Why Peter Gelb’s job is now safemain
Ever since he was parachuted into the Metropolitan Opera as general manager in August 2006, Peter Gelb has sat on broken glass.
He was unqualified, never having run a performing arts company before, and cripplingly bad at communications both within the company and towards the outside world.
At his previous post in Sony Classical, he delivered soliloquies to staff with instructions that they were supposed to fulfil. He discouraged debate and was threatened by contradiction. What he is good at is managing a board of donors, a skill that has kept him going through 14 years of almost unceasing turbulence at the Met. In that time, barely a month went by without a rumour that Gelb was about to be fired, but he kept the board sweet and his job intact. Rivals who thought they could do better built up a quiet portfoloio from afar.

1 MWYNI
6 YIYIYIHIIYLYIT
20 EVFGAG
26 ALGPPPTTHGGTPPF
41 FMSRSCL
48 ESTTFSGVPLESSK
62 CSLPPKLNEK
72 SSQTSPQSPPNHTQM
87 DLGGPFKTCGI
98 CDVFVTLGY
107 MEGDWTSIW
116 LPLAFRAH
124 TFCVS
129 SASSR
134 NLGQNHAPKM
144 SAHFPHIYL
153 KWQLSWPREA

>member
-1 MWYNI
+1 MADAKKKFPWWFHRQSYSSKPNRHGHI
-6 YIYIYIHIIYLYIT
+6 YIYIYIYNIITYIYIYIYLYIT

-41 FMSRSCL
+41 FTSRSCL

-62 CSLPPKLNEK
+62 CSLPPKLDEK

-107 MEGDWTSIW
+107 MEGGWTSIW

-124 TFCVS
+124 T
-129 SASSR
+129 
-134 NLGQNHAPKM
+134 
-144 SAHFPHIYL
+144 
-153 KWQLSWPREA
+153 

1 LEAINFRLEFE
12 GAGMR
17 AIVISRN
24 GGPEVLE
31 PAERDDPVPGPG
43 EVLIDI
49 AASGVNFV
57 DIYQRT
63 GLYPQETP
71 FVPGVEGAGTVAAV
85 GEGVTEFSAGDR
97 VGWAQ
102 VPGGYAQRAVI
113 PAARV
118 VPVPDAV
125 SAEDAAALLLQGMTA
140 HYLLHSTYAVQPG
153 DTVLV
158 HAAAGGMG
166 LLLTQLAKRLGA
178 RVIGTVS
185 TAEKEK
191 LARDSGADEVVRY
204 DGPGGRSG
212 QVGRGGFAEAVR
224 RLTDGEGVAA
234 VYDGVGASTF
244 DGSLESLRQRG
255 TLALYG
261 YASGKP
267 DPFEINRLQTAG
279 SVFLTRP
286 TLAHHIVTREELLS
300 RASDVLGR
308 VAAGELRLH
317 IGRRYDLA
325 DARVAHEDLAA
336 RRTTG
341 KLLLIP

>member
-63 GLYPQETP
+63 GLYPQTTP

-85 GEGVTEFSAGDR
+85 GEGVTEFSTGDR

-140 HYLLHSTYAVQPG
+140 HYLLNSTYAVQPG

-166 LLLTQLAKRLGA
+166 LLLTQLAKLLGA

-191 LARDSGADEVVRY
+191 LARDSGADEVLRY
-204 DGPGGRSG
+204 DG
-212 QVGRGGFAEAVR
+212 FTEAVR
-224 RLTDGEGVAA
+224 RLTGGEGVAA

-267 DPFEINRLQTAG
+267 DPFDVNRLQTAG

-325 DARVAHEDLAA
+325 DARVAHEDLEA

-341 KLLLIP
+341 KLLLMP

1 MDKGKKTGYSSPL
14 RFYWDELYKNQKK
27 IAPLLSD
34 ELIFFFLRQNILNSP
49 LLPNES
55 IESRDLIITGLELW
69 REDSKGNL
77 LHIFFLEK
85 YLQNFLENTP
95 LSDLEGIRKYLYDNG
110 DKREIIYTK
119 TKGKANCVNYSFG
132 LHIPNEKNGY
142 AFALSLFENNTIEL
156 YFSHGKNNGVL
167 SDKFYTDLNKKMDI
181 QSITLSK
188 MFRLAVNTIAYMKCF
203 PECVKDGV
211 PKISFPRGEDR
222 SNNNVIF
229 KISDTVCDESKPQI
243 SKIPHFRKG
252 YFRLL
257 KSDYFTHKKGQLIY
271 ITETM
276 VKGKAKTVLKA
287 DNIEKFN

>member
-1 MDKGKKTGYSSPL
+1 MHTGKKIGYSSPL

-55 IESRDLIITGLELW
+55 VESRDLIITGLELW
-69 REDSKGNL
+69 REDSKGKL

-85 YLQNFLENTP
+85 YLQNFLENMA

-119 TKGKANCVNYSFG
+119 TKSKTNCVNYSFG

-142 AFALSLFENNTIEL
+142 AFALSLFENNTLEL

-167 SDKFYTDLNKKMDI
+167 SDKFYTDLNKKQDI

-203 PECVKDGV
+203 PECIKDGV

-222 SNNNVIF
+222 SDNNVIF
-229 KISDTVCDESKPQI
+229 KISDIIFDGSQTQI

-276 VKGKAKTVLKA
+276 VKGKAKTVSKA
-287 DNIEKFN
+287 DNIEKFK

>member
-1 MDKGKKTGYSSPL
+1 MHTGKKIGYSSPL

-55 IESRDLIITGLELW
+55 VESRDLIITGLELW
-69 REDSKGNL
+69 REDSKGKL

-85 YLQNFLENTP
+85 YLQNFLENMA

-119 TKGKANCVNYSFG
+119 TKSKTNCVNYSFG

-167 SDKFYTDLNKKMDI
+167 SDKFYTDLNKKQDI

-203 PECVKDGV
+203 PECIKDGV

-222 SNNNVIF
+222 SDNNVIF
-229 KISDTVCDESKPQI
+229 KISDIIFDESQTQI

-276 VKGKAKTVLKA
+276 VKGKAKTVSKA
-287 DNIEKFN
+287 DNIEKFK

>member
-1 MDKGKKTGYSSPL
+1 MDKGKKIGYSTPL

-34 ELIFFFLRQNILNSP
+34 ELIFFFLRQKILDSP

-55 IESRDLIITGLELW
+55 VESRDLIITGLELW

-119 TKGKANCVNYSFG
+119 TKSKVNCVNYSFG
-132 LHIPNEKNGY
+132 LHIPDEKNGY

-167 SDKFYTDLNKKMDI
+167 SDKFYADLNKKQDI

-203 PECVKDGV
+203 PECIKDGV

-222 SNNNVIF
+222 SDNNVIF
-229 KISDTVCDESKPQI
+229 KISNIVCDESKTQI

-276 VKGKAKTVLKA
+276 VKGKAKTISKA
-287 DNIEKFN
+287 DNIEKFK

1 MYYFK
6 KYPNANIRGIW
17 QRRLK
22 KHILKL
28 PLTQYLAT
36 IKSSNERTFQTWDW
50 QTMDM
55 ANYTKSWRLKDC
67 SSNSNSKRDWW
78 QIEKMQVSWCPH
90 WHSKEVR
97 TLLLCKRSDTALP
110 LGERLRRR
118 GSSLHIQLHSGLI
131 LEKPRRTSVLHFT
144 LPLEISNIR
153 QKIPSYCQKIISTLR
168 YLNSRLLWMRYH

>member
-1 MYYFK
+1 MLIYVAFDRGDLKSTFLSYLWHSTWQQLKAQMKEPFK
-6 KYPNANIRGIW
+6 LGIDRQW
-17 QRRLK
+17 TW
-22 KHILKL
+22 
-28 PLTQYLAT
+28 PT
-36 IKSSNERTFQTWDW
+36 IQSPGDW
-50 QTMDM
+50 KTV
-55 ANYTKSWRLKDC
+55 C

Then, yesterday, Gelb shut down the Met and, in a masterstroke, secured his position for the forseeable future.
By killing the golden goose. The Met, laid out on an undertaker’s slab, is no prize for anyone. Gelb’s job as caretaker of an abandoned house is the least enviable in the performing arts world. The only tasks on his desk are cost-cutting. There is no creative challenge.
Gelb’s job is safe because no-one wants it any more, or will for quite a while.